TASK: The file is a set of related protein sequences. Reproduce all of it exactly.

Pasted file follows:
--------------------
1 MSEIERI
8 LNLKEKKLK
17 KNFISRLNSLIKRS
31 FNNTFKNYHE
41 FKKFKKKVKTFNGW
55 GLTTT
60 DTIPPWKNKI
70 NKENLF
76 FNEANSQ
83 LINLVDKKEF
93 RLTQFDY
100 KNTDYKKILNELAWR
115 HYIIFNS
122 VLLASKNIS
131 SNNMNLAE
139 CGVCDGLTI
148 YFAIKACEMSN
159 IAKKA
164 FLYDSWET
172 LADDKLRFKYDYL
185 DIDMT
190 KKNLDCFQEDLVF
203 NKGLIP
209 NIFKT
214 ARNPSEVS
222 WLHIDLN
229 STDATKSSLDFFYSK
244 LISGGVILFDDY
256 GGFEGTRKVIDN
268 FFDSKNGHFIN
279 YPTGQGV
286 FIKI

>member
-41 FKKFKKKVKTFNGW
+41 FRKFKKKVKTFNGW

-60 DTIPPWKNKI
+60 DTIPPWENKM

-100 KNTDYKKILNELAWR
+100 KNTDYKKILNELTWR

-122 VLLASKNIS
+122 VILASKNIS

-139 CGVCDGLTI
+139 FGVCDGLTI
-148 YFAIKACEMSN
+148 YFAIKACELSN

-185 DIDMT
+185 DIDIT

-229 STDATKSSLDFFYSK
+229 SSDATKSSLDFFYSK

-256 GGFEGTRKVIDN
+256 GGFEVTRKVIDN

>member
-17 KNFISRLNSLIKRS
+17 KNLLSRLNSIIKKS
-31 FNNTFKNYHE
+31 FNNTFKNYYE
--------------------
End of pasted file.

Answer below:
1 MSEIERI
8 LNLKEKKLK
17 KNFISRLNSLIKRS
31 FNNTFKNYHE
41 FKKFKKKVKTFNGW
55 GLTTT
60 DTIPPWKNKI
70 NKENLF
76 FNEANSQ
83 LINLVDKKEF
93 RLTQFDY
100 KNTDYKKILNELAWR
115 HYIIFNS
122 VLLASKNIS
131 SNNMNLAE
139 CGVCDGLTI
148 YFAIKACEMSN
159 IAKKA
164 FLYDSWET
172 LADDKLRFKYDYL
185 DIDMT
190 KKNLDCFQEDLVF
203 NKGLIP
209 NIFKT
214 ARNPSEVS
222 WLHIDLN
229 STDATKSSLDFFYSK
244 LISGGVILFDDY
256 GGFEGTRKVIDN
268 FFDSKNGHFIN
279 YPTGQGV
286 FIKI

>member
-41 FKKFKKKVKTFNGW
+41 FRKFKKKVKTFNGW

-60 DTIPPWKNKI
+60 DTIPPWENKM

-100 KNTDYKKILNELAWR
+100 KNTDYKKILNELTWR

-122 VLLASKNIS
+122 VILASKNIS

-139 CGVCDGLTI
+139 FGVCDGLTI
-148 YFAIKACEMSN
+148 YFAIKACELSN

-185 DIDMT
+185 DIDIT

-229 STDATKSSLDFFYSK
+229 SSDATKSSLDFFYSK

-256 GGFEGTRKVIDN
+256 GGFEVTRKVIDN

>member
-17 KNFISRLNSLIKRS
+17 KNLLSRLNSIIKKS
-31 FNNTFKNYHE
+31 FNNTFKNYYE